Sketching a basket boat, Quang Ninh province (photo by Randy Sasaki © R. Sasaki).

Ethnographic Boat Recording

Ethnographic study of present day boat building traditions is also a way to go back in time. Maritime ethnography can yield identification of early boat types, bring an insight on early seafaring and make it possible to draw parallels with past conceptions and methods of construction. A boat is not only a means of transportation solely dictated by function or environment, but can be considered as a mirror of the associated culture reflecting various cultural components through its shape, construction and use. This can provide a better understanding of the practical aspects of life along the coast of Cochinchina.

Maritime ethnography is a sub-field of maritime archaeology that aims to record present day maritime material culture. The underlying purpose and methodology, however, is based on the notion that studying living traditions and compiling contemporary data on boat uses and technology increases the sources of information relevant to understanding boats as significant artefacts of the past. This in turn helps to understand past maritime societies and the material retrieved from archaeological excavations. Not only does this kind of study contribute to preserving craft tradition over the long term, it also helps to understand in more depth the reasons for technological innovation and cultural change.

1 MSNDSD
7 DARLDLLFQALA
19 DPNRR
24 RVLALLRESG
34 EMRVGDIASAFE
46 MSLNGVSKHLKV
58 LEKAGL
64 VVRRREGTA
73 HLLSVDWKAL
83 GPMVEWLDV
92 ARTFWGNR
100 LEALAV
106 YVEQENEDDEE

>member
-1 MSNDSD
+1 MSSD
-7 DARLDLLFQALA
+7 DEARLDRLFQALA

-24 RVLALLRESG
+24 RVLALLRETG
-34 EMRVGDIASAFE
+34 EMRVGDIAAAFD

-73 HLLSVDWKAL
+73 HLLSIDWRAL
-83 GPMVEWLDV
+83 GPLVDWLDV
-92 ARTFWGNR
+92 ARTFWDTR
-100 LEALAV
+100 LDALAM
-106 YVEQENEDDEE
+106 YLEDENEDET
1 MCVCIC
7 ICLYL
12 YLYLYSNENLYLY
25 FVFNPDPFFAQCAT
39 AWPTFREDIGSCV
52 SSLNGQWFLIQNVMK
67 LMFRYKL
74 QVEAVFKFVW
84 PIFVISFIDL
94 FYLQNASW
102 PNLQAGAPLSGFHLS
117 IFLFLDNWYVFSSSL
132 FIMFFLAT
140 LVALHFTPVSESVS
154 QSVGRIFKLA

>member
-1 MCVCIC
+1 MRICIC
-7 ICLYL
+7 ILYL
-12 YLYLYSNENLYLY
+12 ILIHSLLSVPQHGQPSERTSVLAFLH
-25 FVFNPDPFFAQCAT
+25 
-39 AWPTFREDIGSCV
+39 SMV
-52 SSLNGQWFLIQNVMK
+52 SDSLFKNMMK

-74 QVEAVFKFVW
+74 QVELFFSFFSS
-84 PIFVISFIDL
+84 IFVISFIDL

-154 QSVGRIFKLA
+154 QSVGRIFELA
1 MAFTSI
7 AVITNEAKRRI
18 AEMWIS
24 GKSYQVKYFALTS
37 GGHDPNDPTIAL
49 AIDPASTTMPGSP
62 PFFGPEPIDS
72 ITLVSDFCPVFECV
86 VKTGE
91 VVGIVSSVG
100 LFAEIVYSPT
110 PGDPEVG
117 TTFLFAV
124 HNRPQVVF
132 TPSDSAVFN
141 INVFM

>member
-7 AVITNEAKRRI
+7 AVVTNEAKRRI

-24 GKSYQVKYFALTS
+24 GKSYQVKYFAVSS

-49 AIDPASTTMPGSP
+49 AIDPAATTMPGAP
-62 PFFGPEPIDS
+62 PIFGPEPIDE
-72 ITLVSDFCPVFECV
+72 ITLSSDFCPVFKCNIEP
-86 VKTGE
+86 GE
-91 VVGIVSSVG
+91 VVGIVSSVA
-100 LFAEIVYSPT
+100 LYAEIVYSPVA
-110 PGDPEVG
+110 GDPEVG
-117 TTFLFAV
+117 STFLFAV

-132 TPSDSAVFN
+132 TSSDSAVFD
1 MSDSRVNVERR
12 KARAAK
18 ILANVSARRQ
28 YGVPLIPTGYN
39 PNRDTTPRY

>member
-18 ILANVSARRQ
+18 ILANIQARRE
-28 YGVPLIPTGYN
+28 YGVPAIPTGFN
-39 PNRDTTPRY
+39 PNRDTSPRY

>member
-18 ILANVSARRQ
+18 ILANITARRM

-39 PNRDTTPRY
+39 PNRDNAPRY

Practically speaking, this involves accurate recording of contemporary vessels through both archival research and field work. The former includes the analysis of historical documents, iconographic data, past accounts, as well as the study of the environment and the historical socio-economic factors that shaped the cultural setting in which the boats were built.

Maritime ethnography furthermore involves systematic recording surviving boat traditions. This entails taking measurements, photographs, and notes of both specific details and main features, in order to draw the boat with its related instruments and appendages. The systematic graphic record is essential to mark technological changes, adaptations and to map diversity. This methodological step is referred to as "boat recording". In addition, discussion with the boatbuilders and owners reveal important information about the tools, materials and design concepts as well as the use, cargo types, and navigation capabilities. This methodological approach provides a deeper understanding of the boat as a product of culture and enables us to grasp the realities that are often hidden in archaeological contexts, iconography or textual descriptions. This step is referred to as "boat builder interviewing."

The systematic graphical record is essential to mark technological changes, adaptations and to map the diversity.

The field work is being conducted in 2012-2013.

Measuring a basket boat, Quang Ninh province (photo by Jun Kimura © J. Kimura).